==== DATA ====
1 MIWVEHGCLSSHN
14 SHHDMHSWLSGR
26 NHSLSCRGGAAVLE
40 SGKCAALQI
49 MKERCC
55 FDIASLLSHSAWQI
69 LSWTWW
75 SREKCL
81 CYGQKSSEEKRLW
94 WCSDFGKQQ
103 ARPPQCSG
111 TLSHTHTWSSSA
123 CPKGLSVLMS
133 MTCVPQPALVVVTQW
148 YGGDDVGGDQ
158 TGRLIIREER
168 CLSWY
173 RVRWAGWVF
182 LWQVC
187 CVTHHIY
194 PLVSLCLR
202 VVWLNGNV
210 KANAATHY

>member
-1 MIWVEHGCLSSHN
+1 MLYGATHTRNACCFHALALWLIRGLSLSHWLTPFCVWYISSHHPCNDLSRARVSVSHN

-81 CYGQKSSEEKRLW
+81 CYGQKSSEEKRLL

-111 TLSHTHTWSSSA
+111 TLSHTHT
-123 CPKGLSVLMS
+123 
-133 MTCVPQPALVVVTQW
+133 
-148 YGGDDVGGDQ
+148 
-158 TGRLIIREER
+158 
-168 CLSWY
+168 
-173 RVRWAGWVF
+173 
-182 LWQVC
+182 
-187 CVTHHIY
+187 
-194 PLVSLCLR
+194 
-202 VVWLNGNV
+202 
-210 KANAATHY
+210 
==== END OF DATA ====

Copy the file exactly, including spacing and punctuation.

1 MIWVEHGCLSSHN
14 SHHDMHSWLSGR
26 NHSLSCRGGAAVLE
40 SGKCAALQI
49 MKERCC
55 FDIASLLSHSAWQI
69 LSWTWW
75 SREKCL
81 CYGQKSSEEKRLW
94 WCSDFGKQQ
103 ARPPQCSG
111 TLSHTHTWSSSA
123 CPKGLSVLMS
133 MTCVPQPALVVVTQW
148 YGGDDVGGDQ
158 TGRLIIREER
168 CLSWY
173 RVRWAGWVF
182 LWQVC
187 CVTHHIY
194 PLVSLCLR
202 VVWLNGNV
210 KANAATHY

>member
-1 MIWVEHGCLSSHN
+1 MLYGATHTRNACCFHALALWLIRGLSLSHWLTPFCVWYISSHHPCNDLSRARVSVSHN

-81 CYGQKSSEEKRLW
+81 CYGQKSSEEKRLL

-111 TLSHTHTWSSSA
+111 TLSHTHT
-123 CPKGLSVLMS
+123 
-133 MTCVPQPALVVVTQW
+133 
-148 YGGDDVGGDQ
+148 
-158 TGRLIIREER
+158 
-168 CLSWY
+168 
-173 RVRWAGWVF
+173 
-182 LWQVC
+182 
-187 CVTHHIY
+187 
-194 PLVSLCLR
+194 
-202 VVWLNGNV
+202 
-210 KANAATHY
+210 